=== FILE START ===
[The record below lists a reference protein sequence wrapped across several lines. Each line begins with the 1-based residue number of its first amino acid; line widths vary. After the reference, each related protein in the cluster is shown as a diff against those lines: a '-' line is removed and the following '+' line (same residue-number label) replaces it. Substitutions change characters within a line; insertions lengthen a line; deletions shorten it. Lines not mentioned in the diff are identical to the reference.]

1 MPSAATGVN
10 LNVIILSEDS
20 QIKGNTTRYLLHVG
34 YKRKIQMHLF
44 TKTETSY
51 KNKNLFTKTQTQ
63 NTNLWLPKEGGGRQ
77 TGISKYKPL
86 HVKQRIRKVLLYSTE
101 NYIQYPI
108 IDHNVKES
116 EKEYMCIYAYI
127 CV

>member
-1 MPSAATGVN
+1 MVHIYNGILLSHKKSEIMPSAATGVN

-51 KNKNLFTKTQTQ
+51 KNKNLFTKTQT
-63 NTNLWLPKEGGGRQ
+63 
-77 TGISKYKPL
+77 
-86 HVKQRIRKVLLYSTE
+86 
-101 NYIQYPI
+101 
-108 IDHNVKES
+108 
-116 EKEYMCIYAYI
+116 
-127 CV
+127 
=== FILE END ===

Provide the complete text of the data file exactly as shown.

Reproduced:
[The record below lists a reference protein sequence wrapped across several lines. Each line begins with the 1-based residue number of its first amino acid; line widths vary. After the reference, each related protein in the cluster is shown as a diff against those lines: a '-' line is removed and the following '+' line (same residue-number label) replaces it. Substitutions change characters within a line; insertions lengthen a line; deletions shorten it. Lines not mentioned in the diff are identical to the reference.]

1 MPSAATGVN
10 LNVIILSEDS
20 QIKGNTTRYLLHVG
34 YKRKIQMHLF
44 TKTETSY
51 KNKNLFTKTQTQ
63 NTNLWLPKEGGGRQ
77 TGISKYKPL
86 HVKQRIRKVLLYSTE
101 NYIQYPI
108 IDHNVKES
116 EKEYMCIYAYI
127 CV

>member
-1 MPSAATGVN
+1 MVHIYNGILLSHKKSEIMPSAATGVN

-51 KNKNLFTKTQTQ
+51 KNKNLFTKTQT
-63 NTNLWLPKEGGGRQ
+63 
-77 TGISKYKPL
+77 
-86 HVKQRIRKVLLYSTE
+86 
-101 NYIQYPI
+101 
-108 IDHNVKES
+108 
-116 EKEYMCIYAYI
+116 
-127 CV
+127 